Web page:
There is a local proverb in Dagbani that “if one falls one shouldn’t be so concerned about the point of fall but about the point where one tripped “ to wit, it is more prudent to identify the root cause of a problem and try to address it holistically rather only making much effort in  trying to solve it.

Against this back ground, it is prudent to ask that, when did the galamsey matter start and under what circumstances has it gotten this far?  This then brings us to the point of looking at the historical antecedents of illegal mining.

The IMF/World Bank, under their sponsored Economic Recovery Programmes(ERP 1 and 11 did also provide an enabling ground for large scale mining to thrive between 1983-1999.This went at a heavy ecological cost to Ghana but much to the gross corporate profit gains of foreign mining multinationals. Indeed mining was encouraged at the expense of agriculture.

The commercial mining agenda received a lot of European Investment Bank (EIB) funding. This was carried forward into the era of 2001-2013 and   sometimes referred to in global mining industry circles, as “Ghana’s mining boom”.

Foreign investment in Ghana’s mining sector alone accounted during days and even still as of today, accounts for a greater chunck of Foreign Direct Investment (FDI)

Globally, FDI inflows to the agricultural sector is about 5 per cent whilst in Ghana FDI inflows into the extractive sector accounts for about 70 per cent of the total FDI inflows into the economy of Ghana.
It is on records that, as at 1998, government had granted more than two hundred mining leases resulting in mining companies holding 30 per cent of the country’s lands surface area in mining concessions

Some multinational mining companies like AngloGold Ashanti, Newmont among others, are on record to have polluted water bodies leading to the depletion and gradual extinction of their bio-diversity including fisheries. This indeed badly affected fishing activity which had been a major source of livelihood to many dwellers of mineral rich communities.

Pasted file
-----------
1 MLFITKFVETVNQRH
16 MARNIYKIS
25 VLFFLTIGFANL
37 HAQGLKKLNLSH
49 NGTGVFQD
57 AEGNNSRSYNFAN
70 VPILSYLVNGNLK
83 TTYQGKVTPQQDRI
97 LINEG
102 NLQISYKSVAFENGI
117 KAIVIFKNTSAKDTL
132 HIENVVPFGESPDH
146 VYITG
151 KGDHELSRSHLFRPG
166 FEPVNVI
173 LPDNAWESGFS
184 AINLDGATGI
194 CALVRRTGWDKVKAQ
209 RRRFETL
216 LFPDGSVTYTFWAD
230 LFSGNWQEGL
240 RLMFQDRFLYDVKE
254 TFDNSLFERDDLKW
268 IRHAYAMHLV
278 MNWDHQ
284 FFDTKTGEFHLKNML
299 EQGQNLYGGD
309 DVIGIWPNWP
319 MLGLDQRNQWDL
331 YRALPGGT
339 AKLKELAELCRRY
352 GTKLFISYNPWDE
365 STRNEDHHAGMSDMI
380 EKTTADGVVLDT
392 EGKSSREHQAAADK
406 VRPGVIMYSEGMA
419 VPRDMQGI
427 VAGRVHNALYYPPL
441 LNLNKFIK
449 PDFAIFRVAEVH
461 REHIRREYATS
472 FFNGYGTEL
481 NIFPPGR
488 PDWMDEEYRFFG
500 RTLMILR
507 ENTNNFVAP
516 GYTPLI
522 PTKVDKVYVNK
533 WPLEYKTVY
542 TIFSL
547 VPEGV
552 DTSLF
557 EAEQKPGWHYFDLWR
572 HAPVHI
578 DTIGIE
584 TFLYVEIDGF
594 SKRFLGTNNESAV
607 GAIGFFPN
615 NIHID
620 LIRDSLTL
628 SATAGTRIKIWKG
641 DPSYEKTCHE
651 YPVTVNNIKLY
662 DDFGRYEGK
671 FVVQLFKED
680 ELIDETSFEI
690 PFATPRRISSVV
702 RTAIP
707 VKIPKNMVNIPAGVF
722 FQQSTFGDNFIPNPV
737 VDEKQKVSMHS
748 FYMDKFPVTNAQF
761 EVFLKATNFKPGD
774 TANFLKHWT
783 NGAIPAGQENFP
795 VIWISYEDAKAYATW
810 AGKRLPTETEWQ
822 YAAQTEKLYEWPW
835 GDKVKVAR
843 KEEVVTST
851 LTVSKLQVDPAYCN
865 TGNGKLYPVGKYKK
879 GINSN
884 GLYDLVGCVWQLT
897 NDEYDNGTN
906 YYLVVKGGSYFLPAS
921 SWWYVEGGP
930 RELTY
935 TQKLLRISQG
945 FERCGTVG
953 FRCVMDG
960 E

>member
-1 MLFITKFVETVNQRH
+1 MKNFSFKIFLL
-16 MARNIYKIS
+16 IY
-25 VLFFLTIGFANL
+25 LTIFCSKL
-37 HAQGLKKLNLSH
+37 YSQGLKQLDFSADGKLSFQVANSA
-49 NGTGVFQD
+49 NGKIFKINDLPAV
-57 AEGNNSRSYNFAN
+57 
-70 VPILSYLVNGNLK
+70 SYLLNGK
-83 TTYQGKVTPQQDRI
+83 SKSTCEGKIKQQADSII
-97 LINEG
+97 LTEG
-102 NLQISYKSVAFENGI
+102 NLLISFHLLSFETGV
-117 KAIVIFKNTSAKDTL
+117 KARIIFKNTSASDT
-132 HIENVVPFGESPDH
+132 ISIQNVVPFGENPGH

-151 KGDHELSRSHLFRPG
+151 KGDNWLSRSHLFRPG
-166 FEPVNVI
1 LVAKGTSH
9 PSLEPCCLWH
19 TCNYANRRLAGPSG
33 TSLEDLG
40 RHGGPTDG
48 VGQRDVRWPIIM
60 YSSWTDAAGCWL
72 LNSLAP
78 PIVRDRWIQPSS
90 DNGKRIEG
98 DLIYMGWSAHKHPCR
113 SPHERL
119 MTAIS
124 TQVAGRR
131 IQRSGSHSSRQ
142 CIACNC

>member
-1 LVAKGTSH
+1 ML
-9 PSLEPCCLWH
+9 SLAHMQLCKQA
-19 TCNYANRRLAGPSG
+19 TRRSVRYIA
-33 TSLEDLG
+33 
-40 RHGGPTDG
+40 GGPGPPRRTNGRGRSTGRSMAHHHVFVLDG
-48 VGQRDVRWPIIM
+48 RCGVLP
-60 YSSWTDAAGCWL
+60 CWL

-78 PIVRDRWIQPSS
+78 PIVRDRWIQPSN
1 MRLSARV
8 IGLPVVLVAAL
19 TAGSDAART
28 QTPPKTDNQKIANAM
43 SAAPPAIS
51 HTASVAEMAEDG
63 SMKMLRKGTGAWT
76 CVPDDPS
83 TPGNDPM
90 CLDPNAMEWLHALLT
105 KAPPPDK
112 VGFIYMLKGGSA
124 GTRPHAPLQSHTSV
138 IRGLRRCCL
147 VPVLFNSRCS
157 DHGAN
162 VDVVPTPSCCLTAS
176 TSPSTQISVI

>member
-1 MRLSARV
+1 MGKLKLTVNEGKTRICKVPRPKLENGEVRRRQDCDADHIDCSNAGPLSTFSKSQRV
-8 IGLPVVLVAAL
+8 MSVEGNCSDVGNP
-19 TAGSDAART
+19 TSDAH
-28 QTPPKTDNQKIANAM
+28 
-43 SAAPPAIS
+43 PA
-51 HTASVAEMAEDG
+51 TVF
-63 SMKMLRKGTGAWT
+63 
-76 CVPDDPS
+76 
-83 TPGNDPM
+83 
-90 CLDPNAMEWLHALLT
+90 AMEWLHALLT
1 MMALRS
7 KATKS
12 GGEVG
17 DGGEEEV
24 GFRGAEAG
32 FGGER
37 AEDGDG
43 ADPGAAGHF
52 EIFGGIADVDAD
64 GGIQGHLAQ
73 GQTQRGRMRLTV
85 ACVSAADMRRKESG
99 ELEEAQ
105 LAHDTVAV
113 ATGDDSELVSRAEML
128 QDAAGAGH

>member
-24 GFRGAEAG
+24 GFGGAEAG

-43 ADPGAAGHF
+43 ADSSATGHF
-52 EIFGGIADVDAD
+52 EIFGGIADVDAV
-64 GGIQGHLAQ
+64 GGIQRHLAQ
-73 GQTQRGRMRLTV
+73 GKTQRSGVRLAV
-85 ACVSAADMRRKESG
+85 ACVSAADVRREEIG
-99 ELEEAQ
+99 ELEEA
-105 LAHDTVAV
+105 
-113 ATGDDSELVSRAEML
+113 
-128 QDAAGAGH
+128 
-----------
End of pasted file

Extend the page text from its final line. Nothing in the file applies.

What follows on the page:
A recent research study by the University of Cape Coast (UCC) and two other institutions shows that the operation of the Newmont Ahafo Mine has adversely impacted the lives of women in the mining communities.

It said since the start of mining in the Asutifi North District by the multi-national company, the women had been denied access to potable water, farmlands and other means of economic livelihood.

Relocation of Communities

Whole communities lost their original dwelling places to foreign mining companies and had to be relocated to other areas.

The sad fact is that, many of the victims under such resettlements plans rolled out by some of the mining companies had issues .They were later to realize that, the housing facilities in their new abode were not really accommodating  as they had previously been told.

This led to birth of the Wassa Association for Displaced Mining Communities (WACCAM) in late 1990s .This was the time the nation should have moved to address the problem of lost livelihoods and displacement of people in the mining communities. But nothing was virtually done and this provided fertile grounds for these innocent victims to seek other means of survival through illegal mining.

Wanton failure of governments to address the socio-economic impact of commercial mining over the years is what led us to this full blown galamsey industry today that we are now striving to stamp out.

In this light, virile youth, women and children who today account for the provision of cheap source of labour to feed the galamsey industry are only victims of circumstances.